After a quiet start to 2018 and a significant contraction in the middle of the year, there is a considerable increase in Korean won (KRW) cryptocurrency trades. Despite this increase, the “kimchi premium” that existed in 2017 has yet to surface in cryptocurrency exchanges in South Korea.
KRW Cryptocurrency Trading Increases Since the Start of Q4 2018
Since the start of October 2018, the cryptocurrency trading volume in South Korea has spiked. A chart by CryptoCompare shows KRW trading volumes on certain days in October accounting for almost 50 percent of the total market share.
This recent trend is a marked departure from the norm established at the beginning of 2018. For most of the year, KRW cryptocurrency trading volume remained stagnant until the middle of the year when it contracted significantly. From June all the way to September, virtual currency trading volume in the country appeared to shrink.
Exchange Hacks and Stock Market Trouble
This significant shrinkage in KRW cryptocurrency trading volume came after a series of hacks against virtual currency exchanges in the country. In June 2018, both Coinrail and Bithumb suffered cyber-attacks leading to the theft of millions in cryptocurrency.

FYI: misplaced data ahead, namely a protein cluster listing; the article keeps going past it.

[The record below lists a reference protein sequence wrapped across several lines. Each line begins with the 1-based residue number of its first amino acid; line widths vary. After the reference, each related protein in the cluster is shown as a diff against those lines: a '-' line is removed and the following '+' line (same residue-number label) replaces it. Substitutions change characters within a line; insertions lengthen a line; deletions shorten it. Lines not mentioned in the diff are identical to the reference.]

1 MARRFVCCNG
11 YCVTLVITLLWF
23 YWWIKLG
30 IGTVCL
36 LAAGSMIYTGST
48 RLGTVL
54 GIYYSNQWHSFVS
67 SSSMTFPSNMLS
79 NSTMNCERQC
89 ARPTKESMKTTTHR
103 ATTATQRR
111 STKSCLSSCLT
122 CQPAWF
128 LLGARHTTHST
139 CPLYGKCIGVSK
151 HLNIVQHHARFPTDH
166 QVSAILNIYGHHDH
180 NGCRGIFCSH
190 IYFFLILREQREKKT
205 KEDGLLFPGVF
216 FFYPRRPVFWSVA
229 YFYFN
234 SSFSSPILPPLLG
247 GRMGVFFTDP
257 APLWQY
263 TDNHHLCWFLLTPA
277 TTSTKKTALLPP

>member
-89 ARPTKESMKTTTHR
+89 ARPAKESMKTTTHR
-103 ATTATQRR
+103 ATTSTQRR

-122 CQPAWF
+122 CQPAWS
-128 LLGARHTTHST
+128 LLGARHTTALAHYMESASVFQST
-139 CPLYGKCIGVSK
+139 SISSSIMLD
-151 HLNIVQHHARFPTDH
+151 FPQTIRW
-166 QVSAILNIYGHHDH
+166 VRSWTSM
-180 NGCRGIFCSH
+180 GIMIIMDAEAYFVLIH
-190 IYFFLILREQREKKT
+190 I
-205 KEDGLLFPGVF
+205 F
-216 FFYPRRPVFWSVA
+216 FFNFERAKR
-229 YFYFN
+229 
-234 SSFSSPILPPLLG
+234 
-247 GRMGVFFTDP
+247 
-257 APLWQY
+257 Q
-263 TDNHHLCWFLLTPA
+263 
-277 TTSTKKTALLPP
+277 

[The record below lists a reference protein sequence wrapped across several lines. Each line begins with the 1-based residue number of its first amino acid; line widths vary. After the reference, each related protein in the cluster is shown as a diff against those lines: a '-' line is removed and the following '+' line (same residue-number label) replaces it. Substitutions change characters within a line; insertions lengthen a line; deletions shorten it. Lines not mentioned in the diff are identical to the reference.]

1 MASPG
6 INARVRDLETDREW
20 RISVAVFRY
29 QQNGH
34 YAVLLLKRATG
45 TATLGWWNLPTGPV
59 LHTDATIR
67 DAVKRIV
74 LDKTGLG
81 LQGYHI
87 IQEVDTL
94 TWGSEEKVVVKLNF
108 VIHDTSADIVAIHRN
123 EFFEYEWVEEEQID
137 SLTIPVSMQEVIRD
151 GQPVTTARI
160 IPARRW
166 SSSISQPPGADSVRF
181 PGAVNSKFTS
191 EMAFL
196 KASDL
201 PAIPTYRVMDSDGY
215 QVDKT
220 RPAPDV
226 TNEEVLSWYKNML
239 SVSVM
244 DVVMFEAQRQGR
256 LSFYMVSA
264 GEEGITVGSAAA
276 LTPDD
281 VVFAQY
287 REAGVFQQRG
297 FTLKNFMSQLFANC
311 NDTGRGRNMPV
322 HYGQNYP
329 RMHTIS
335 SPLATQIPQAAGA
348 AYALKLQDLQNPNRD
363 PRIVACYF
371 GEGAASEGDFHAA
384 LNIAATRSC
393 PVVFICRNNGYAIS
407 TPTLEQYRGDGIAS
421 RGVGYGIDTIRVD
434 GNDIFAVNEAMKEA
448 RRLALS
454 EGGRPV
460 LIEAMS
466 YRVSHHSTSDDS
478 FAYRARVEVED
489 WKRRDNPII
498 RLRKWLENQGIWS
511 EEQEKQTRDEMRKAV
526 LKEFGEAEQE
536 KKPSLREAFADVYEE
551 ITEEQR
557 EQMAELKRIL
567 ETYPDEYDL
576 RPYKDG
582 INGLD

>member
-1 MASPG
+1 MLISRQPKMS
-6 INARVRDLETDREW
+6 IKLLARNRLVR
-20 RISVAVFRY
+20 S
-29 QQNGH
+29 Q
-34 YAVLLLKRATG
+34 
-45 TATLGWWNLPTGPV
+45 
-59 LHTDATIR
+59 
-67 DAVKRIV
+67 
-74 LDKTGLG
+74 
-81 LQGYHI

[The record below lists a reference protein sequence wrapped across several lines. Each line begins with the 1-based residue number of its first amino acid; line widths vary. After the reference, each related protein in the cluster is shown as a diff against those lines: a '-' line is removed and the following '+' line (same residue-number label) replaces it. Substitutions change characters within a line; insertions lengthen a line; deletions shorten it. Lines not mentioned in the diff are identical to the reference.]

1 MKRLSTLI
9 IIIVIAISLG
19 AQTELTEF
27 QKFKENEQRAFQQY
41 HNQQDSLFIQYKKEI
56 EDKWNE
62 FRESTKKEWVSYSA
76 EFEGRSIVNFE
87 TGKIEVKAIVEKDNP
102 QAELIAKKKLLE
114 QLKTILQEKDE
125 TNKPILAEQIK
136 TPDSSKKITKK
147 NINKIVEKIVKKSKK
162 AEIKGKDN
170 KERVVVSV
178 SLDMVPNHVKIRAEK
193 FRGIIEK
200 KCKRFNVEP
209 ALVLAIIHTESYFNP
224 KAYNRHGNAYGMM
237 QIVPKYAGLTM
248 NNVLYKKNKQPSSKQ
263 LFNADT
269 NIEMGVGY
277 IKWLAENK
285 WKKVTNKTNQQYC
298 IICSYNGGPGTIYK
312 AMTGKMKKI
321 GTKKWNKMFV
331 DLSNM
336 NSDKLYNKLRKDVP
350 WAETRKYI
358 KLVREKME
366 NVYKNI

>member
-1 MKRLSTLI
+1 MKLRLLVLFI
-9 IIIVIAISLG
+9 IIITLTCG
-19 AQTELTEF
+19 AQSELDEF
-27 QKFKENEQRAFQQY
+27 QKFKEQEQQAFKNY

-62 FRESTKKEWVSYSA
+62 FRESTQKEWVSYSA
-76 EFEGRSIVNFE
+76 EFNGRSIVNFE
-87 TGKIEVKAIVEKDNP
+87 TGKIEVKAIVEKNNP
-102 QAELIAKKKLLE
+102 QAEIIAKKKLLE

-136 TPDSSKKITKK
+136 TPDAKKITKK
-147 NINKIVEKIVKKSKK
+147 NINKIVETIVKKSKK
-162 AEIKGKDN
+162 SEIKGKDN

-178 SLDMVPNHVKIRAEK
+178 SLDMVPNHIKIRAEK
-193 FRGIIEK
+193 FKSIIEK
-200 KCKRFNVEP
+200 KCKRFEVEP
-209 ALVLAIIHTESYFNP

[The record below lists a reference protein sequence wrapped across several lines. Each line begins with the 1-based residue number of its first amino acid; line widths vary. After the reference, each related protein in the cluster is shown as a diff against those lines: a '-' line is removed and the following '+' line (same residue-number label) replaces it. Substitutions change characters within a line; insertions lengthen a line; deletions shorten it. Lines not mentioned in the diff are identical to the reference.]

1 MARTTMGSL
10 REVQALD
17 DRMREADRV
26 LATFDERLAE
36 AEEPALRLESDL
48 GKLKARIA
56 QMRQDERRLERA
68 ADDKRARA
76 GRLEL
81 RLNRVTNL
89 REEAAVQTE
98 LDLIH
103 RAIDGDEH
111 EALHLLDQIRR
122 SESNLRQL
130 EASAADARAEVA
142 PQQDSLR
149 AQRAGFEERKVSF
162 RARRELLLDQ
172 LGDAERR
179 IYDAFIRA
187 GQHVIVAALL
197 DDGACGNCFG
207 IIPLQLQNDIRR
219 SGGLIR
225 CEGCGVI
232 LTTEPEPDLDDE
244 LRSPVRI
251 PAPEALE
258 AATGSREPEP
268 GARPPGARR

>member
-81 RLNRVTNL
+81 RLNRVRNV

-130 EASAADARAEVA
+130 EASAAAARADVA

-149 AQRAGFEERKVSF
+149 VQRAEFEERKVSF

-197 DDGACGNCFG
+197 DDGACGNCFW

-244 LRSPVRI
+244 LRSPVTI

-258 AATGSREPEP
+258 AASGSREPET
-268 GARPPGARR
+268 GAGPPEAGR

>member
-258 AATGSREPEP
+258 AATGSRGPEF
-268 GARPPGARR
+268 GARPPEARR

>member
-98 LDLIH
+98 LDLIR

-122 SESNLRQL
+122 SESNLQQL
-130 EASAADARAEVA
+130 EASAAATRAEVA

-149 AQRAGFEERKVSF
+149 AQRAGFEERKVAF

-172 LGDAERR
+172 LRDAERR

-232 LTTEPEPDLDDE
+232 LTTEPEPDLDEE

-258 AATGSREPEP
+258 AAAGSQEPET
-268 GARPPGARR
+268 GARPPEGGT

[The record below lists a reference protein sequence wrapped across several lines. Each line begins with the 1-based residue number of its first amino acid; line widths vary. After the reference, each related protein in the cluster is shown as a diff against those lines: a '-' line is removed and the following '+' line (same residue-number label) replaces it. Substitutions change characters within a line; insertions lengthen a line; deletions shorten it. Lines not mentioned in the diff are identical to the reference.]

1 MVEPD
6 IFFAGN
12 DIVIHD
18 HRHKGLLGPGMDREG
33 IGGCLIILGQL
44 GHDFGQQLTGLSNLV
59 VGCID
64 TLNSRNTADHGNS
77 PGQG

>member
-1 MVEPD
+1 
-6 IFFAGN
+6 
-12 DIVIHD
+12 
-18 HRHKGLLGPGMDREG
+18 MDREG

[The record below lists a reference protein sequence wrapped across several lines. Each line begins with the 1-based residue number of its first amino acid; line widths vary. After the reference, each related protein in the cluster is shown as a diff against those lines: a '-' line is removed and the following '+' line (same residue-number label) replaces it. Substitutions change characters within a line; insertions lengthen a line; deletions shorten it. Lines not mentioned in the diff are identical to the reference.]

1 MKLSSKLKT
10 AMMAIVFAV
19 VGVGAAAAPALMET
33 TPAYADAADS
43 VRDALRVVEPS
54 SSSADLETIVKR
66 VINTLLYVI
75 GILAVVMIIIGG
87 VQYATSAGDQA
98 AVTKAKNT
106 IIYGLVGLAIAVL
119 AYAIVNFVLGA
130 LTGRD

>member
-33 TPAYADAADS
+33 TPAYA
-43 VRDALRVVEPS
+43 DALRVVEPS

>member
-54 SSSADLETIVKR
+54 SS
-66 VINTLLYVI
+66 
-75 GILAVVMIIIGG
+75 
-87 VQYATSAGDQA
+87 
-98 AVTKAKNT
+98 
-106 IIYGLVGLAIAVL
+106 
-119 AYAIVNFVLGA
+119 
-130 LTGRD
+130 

In response, these platforms suspended deposits and withdrawals, severely limiting trading until they could resolve the issues. With Bithumb being one of the largest exchanges in the country, such a move would have an effect on local trading volume
Some observers believe that one primary reason for the upswing in KRW cryptocurrency trading is the current turbulence in the stock market. Investors are reportedly moving to Bitcoin, which appears a lot more stable than the more traditional assets.
The Situation in South Korea
In mid-2018, the country recognized virtual currency exchanges as legal entities. This move, in many ways, legitimized the burgeoning cryptocurrency economy in the country — seeing as these platforms constitute a significant portion of the digital currency ecosystem.
While the country continues to be a haven for virtual currency commerce and blockchain technology, financial regulators remain resolute on the ICO ban. Earlier in October, Bitcoinist reported on comments made by the FSC chairman to Parliament. According to the FSC chief, the uncertainties surrounding ICOs makes regulating them potentially problematic. The comments from the top financial regulator come despite persistent calls for a reversal of the ICO prohibition.
Do you think an increase in trading volume in South Korea could provide enough liquidity to spark the next significant Bitcoin price rally? Let us know your thoughts in the comment section below.
Images courtesy of Shutterstock, Finder.com.au / CryptoCompare.
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